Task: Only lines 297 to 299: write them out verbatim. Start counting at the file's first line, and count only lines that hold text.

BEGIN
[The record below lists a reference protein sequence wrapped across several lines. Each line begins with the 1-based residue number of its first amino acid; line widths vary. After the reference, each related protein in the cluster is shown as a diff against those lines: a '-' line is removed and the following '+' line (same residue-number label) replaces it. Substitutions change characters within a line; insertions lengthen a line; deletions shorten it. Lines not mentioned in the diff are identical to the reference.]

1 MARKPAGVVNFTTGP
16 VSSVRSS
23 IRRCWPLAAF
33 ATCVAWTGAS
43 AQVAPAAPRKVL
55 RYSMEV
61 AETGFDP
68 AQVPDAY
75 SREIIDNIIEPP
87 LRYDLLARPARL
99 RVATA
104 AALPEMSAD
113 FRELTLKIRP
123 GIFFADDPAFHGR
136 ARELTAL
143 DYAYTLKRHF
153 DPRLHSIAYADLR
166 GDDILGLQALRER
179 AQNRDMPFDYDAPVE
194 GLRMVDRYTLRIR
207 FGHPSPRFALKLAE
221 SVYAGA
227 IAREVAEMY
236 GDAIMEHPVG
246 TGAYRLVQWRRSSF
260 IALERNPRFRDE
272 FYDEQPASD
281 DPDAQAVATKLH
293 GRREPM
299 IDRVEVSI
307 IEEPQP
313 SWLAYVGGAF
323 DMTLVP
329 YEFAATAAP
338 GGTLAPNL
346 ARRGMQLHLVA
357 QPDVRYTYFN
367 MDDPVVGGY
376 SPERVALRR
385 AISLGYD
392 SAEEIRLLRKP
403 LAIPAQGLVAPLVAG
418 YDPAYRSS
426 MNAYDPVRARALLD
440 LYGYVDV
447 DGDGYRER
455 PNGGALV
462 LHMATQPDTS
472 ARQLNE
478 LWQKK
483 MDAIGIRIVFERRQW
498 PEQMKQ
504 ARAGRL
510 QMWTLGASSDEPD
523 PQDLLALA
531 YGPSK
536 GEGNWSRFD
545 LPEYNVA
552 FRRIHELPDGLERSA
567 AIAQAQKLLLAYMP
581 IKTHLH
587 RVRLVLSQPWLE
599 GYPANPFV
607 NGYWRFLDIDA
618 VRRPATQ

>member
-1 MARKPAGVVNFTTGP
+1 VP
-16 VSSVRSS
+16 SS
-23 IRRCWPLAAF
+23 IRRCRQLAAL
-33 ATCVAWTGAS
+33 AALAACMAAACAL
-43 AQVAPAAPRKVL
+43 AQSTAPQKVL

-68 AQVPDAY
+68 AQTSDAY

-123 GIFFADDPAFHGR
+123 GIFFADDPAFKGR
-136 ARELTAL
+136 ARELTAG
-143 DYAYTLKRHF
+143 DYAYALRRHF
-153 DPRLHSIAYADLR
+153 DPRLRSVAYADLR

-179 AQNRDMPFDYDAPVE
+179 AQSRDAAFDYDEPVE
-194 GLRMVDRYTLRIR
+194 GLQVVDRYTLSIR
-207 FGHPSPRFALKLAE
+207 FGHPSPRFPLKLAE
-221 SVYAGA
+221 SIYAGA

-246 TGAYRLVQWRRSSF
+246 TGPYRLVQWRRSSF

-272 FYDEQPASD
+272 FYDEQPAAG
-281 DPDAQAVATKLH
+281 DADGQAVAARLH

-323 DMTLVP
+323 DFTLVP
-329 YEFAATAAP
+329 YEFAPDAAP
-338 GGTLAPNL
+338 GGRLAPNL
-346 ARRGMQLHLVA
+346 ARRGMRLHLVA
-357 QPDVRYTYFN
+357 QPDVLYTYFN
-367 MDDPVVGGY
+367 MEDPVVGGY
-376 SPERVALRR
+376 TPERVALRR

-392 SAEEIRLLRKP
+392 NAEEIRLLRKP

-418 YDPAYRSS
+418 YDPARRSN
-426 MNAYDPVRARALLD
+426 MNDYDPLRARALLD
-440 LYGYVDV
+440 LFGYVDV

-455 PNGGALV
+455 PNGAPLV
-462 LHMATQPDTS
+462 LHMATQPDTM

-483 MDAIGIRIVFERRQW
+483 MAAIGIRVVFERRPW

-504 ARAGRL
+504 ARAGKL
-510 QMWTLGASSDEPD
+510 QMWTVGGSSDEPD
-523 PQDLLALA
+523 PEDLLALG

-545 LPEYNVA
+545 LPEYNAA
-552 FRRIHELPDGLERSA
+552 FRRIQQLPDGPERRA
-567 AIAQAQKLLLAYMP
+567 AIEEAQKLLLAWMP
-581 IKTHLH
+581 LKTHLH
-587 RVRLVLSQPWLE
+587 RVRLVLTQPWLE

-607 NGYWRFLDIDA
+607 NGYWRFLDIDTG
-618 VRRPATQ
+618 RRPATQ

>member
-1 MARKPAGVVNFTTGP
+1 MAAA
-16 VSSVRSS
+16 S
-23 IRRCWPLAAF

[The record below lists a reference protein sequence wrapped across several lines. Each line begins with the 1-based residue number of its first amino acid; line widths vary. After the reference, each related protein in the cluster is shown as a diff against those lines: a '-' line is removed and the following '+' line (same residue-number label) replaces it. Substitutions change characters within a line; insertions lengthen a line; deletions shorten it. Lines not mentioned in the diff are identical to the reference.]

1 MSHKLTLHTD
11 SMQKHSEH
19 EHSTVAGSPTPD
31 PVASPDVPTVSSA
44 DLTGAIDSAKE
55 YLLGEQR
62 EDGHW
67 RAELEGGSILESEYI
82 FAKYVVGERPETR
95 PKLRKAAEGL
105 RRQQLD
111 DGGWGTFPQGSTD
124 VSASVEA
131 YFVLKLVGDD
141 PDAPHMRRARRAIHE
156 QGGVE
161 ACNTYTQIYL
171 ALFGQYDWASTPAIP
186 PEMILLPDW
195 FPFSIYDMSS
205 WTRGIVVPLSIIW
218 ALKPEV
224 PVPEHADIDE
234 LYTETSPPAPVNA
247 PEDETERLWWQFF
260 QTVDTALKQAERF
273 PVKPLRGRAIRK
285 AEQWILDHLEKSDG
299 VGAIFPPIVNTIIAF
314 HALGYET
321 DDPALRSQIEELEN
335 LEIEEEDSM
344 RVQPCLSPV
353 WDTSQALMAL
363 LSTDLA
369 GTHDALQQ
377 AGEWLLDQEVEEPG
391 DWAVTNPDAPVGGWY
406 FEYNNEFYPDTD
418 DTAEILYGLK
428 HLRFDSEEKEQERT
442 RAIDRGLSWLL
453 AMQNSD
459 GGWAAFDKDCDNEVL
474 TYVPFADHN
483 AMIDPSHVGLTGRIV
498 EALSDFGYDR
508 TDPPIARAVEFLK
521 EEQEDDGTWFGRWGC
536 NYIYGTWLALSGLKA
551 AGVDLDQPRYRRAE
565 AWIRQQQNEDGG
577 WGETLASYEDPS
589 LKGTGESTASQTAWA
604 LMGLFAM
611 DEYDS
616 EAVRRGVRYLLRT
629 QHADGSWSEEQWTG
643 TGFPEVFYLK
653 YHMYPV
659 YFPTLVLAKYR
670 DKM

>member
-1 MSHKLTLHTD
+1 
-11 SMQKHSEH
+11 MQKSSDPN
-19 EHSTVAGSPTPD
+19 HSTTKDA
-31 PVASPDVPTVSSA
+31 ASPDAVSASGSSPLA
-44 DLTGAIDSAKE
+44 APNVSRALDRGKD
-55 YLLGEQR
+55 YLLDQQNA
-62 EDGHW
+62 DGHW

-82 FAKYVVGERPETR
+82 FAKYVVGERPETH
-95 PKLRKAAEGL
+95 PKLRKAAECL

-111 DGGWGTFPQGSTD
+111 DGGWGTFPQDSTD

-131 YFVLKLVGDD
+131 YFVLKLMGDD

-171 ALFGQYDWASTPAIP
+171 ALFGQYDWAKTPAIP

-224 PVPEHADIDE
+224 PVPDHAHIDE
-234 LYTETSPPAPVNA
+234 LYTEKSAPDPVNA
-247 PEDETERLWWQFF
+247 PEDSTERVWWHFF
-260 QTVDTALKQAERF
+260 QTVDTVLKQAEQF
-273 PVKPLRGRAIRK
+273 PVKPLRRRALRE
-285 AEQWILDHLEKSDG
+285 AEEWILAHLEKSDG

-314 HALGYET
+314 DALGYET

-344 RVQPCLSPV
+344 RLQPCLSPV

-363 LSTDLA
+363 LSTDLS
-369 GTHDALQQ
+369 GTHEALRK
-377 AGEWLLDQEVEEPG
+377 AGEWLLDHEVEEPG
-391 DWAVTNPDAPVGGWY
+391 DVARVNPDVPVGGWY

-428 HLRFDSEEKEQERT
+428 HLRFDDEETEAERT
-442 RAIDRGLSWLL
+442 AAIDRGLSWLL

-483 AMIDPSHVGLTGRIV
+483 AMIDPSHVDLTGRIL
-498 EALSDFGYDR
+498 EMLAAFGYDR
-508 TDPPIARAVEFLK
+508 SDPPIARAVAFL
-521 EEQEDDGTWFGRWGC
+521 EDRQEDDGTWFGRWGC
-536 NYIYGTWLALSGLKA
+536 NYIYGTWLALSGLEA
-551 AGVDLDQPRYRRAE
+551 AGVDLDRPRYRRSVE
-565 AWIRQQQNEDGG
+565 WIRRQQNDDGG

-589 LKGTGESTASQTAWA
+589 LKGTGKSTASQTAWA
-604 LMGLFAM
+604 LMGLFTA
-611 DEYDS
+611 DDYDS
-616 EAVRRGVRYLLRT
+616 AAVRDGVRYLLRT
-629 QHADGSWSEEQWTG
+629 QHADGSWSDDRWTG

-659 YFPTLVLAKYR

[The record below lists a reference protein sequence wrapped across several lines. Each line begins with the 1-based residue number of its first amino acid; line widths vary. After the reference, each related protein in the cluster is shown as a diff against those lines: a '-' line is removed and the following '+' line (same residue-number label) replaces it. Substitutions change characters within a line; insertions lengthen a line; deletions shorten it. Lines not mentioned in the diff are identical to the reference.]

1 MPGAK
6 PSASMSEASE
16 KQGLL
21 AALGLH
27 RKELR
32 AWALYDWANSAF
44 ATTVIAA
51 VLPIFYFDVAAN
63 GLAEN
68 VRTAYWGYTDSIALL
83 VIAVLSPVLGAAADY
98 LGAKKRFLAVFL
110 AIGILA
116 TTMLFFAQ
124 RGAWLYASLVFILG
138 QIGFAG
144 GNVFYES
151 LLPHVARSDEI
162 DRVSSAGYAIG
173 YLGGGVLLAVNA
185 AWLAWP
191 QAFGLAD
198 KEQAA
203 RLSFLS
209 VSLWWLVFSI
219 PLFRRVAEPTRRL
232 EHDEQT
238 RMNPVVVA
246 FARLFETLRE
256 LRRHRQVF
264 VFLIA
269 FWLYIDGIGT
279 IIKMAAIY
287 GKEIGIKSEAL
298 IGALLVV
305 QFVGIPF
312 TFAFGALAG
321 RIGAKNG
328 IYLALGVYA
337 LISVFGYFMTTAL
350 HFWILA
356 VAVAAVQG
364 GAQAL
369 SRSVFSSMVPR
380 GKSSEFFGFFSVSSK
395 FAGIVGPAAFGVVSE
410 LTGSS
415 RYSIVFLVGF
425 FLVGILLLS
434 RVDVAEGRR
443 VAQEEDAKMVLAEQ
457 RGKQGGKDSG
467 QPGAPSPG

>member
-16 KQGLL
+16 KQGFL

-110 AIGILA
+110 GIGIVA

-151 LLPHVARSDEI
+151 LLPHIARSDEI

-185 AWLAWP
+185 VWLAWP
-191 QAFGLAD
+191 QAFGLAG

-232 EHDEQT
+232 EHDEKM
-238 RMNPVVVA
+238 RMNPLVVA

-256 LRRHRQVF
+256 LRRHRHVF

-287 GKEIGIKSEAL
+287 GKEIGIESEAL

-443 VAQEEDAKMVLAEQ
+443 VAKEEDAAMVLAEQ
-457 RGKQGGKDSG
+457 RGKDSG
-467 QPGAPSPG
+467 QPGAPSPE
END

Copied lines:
[The record below lists a reference protein sequence wrapped across several lines. Each line begins with the 1-based residue number of its first amino acid; line widths vary. After the reference, each related protein in the cluster is shown as a diff against those lines: a '-' line is removed and the following '+' line (same residue-number label) replaces it. Substitutions change characters within a line; insertions lengthen a line; deletions shorten it. Lines not mentioned in the diff are identical to the reference.]

1 MPGAK
6 PSASMSEASE